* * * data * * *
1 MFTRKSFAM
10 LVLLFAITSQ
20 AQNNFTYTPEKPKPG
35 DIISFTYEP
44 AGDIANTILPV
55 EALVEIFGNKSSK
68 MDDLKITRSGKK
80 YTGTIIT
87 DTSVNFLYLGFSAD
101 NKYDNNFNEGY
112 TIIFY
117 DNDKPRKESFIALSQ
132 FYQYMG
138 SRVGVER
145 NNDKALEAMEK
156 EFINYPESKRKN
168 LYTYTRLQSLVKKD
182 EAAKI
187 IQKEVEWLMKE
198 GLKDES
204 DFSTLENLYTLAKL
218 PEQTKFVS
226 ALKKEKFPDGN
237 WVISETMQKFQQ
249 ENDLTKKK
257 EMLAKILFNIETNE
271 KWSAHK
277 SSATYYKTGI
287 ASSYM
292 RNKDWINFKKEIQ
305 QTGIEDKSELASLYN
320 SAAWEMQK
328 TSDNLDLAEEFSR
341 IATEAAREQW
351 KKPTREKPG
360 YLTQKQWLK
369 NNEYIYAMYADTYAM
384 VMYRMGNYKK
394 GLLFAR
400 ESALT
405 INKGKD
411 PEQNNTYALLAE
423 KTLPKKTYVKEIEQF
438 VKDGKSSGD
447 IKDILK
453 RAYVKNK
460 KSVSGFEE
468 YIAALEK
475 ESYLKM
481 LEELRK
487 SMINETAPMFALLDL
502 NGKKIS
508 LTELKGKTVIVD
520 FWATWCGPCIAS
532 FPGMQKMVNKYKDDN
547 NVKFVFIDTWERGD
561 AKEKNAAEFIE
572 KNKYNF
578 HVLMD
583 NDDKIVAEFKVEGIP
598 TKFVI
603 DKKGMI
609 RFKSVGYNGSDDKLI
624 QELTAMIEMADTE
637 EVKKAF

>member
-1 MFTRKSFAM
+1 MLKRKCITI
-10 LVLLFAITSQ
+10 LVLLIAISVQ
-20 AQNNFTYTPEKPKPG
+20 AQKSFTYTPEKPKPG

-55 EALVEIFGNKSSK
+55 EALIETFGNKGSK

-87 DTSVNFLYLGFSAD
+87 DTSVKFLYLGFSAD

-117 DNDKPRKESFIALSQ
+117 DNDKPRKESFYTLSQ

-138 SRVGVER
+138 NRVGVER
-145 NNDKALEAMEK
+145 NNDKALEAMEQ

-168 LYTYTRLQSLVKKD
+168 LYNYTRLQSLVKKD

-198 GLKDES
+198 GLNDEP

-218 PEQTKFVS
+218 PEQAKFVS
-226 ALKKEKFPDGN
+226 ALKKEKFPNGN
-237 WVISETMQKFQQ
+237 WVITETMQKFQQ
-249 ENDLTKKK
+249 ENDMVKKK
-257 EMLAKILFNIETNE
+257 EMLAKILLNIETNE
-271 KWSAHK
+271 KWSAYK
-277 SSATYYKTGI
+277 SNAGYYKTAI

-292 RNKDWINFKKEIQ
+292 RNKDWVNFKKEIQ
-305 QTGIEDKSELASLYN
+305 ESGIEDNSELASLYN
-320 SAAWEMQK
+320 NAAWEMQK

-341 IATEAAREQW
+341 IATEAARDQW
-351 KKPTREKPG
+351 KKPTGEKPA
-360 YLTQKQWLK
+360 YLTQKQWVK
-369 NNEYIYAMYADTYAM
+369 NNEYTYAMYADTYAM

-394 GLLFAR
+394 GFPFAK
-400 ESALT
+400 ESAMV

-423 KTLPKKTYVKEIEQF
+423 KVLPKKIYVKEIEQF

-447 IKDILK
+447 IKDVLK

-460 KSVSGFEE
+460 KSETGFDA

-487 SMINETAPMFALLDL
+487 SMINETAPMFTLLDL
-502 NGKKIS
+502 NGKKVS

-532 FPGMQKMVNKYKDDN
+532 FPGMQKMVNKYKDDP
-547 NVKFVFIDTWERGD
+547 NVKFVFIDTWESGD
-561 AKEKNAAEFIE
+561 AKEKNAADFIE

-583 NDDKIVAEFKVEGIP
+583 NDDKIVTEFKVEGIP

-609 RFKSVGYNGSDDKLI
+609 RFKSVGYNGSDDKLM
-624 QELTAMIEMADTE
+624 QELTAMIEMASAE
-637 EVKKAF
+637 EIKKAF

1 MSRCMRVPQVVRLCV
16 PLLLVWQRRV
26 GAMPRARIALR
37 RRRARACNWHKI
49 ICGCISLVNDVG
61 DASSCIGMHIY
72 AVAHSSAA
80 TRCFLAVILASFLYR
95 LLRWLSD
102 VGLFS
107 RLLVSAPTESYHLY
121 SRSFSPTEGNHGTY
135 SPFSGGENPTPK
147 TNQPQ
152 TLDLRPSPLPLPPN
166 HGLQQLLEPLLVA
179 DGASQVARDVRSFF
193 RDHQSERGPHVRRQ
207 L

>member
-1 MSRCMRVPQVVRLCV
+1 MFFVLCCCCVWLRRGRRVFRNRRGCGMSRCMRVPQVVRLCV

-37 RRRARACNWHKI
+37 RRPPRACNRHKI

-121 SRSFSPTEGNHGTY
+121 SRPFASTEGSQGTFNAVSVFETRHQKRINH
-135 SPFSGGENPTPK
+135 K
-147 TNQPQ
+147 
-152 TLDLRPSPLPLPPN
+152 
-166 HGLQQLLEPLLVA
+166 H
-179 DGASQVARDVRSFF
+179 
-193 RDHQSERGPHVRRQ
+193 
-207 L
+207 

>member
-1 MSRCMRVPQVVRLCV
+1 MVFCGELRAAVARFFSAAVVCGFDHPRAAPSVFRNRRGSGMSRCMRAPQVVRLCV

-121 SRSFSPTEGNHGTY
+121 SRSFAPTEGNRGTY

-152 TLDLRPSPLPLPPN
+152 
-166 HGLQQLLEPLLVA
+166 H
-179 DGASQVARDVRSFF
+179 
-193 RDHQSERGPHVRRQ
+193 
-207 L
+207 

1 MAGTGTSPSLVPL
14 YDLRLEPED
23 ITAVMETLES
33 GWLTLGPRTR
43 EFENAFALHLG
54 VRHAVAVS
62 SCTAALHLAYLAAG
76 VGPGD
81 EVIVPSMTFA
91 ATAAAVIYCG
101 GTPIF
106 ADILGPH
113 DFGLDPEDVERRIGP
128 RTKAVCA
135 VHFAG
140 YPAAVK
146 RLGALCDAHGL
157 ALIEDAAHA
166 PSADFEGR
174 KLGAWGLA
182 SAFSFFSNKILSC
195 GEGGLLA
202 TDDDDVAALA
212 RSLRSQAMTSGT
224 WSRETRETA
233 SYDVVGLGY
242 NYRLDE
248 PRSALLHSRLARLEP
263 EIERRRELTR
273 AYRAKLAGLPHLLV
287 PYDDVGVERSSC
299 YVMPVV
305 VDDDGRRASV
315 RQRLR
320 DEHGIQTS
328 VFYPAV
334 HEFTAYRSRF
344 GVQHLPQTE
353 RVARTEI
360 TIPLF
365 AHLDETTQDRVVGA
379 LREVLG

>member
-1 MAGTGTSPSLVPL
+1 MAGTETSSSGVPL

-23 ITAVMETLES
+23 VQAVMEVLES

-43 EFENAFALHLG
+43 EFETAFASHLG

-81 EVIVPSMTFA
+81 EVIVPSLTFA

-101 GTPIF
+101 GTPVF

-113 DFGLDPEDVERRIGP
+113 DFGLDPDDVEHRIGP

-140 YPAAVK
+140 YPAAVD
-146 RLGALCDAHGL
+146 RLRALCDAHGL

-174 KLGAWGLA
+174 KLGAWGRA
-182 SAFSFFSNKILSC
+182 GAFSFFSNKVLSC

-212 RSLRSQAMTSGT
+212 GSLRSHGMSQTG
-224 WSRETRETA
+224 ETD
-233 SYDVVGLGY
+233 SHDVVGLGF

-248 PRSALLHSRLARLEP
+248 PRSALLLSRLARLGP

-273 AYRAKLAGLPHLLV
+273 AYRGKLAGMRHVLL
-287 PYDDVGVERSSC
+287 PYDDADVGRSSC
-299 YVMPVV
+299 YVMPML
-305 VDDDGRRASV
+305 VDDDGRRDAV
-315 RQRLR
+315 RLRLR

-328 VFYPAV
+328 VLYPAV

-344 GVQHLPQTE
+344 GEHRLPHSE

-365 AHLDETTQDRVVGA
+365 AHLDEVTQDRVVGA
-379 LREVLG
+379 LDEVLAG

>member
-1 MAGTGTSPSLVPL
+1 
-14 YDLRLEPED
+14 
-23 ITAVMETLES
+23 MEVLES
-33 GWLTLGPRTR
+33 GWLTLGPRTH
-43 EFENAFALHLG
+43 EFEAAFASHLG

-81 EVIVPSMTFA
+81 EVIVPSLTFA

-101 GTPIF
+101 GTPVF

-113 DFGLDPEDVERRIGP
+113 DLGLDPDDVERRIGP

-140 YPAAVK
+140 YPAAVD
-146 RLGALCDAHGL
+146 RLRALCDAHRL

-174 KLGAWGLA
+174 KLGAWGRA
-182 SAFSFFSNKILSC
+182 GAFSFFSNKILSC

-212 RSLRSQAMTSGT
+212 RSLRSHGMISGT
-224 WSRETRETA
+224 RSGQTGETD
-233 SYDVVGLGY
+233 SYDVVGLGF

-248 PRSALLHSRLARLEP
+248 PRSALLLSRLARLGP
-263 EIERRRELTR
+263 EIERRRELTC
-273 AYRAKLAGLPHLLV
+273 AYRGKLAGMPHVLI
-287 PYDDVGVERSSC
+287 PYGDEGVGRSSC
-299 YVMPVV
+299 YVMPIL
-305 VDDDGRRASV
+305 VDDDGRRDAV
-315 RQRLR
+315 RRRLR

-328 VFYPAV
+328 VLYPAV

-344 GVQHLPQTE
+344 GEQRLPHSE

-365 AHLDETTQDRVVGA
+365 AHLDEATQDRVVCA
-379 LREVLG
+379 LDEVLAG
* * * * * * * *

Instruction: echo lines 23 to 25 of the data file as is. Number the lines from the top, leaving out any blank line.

226 ALKKEKFPDGN
237 WVISETMQKFQQ
249 ENDLTKKK